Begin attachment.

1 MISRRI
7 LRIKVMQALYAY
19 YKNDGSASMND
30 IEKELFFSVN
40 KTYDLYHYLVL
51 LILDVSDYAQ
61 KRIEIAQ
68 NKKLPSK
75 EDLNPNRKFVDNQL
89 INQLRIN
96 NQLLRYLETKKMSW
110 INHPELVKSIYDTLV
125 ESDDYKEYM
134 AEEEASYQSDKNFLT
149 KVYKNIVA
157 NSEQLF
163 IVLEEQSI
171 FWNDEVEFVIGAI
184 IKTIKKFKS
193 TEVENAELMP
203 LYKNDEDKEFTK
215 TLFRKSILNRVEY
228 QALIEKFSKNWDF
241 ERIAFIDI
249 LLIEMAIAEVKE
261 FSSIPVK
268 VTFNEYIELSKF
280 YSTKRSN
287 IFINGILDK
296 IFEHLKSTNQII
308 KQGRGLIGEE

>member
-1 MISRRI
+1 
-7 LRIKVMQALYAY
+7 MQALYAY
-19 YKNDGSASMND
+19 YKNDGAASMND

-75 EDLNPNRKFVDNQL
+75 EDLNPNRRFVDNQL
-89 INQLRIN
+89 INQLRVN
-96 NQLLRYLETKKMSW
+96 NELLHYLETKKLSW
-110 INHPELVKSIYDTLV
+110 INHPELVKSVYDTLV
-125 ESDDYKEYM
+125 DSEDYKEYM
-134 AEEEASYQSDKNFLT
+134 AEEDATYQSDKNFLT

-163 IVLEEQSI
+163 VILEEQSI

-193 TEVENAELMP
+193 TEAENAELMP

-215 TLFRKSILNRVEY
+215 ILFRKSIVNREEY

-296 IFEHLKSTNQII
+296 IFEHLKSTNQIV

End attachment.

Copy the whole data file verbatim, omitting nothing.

1 MISRRI
7 LRIKVMQALYAY
19 YKNDGSASMND
30 IEKELFFSVN
40 KTYDLYHYLVL
51 LILDVSDYAQ
61 KRIEIAQ
68 NKKLPSK
75 EDLNPNRKFVDNQL
89 INQLRIN
96 NQLLRYLETKKMSW
110 INHPELVKSIYDTLV
125 ESDDYKEYM
134 AEEEASYQSDKNFLT
149 KVYKNIVA
157 NSEQLF
163 IVLEEQSI
171 FWNDEVEFVIGAI
184 IKTIKKFKS
193 TEVENAELMP
203 LYKNDEDKEFTK
215 TLFRKSILNRVEY
228 QALIEKFSKNWDF
241 ERIAFIDI
249 LLIEMAIAEVKE
261 FSSIPVK
268 VTFNEYIELSKF
280 YSTKRSN
287 IFINGILDK
296 IFEHLKSTNQII
308 KQGRGLIGEE

>member
-1 MISRRI
+1 
-7 LRIKVMQALYAY
+7 MQALYAY
-19 YKNDGSASMND
+19 YKNDGAASMND

-75 EDLNPNRKFVDNQL
+75 EDLNPNRRFVDNQL
-89 INQLRIN
+89 INQLRVN
-96 NQLLRYLETKKMSW
+96 NELLHYLETKKLSW
-110 INHPELVKSIYDTLV
+110 INHPELVKSVYDTLV
-125 ESDDYKEYM
+125 DSEDYKEYM
-134 AEEEASYQSDKNFLT
+134 AEEDATYQSDKNFLT

-163 IVLEEQSI
+163 VILEEQSI

-193 TEVENAELMP
+193 TEAENAELMP

-215 TLFRKSILNRVEY
+215 ILFRKSIVNREEY

-296 IFEHLKSTNQII
+296 IFEHLKSTNQIV